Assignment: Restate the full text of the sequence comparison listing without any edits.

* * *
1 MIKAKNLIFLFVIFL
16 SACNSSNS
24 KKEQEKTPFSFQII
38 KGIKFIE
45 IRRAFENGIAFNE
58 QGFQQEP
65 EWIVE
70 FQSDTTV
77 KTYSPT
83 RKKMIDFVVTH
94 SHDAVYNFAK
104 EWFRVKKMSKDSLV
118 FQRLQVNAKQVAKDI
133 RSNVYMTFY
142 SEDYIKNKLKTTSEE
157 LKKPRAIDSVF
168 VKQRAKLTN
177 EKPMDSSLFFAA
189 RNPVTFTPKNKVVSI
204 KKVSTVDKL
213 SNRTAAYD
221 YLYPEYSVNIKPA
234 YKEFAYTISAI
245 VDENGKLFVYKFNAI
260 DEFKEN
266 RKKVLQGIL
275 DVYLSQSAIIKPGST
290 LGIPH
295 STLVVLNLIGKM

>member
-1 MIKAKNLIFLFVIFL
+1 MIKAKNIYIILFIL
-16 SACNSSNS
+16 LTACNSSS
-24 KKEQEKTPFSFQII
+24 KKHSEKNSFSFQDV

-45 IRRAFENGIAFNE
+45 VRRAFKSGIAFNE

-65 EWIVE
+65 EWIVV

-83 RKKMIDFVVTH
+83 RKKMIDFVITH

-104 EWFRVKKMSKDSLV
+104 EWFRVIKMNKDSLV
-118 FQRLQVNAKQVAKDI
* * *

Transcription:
1 MIKAKNLIFLFVIFL
16 SACNSSNS
24 KKEQEKTPFSFQII
38 KGIKFIE
45 IRRAFENGIAFNE
58 QGFQQEP
65 EWIVE
70 FQSDTTV
77 KTYSPT
83 RKKMIDFVVTH
94 SHDAVYNFAK
104 EWFRVKKMSKDSLV
118 FQRLQVNAKQVAKDI
133 RSNVYMTFY
142 SEDYIKNKLKTTSEE
157 LKKPRAIDSVF
168 VKQRAKLTN
177 EKPMDSSLFFAA
189 RNPVTFTPKNKVVSI
204 KKVSTVDKL
213 SNRTAAYD
221 YLYPEYSVNIKPA
234 YKEFAYTISAI
245 VDENGKLFVYKFNAI
260 DEFKEN
266 RKKVLQGIL
275 DVYLSQSAIIKPGST
290 LGIPH
295 STLVVLNLIGKM

>member
-1 MIKAKNLIFLFVIFL
+1 MIKAKNIYIILFIL
-16 SACNSSNS
+16 LTACNSSS
-24 KKEQEKTPFSFQII
+24 KKHSEKNSFSFQDV

-45 IRRAFENGIAFNE
+45 VRRAFKSGIAFNE

-65 EWIVE
+65 EWIVV

-83 RKKMIDFVVTH
+83 RKKMIDFVITH

-104 EWFRVKKMSKDSLV
+104 EWFRVIKMNKDSLV
-118 FQRLQVNAKQVAKDI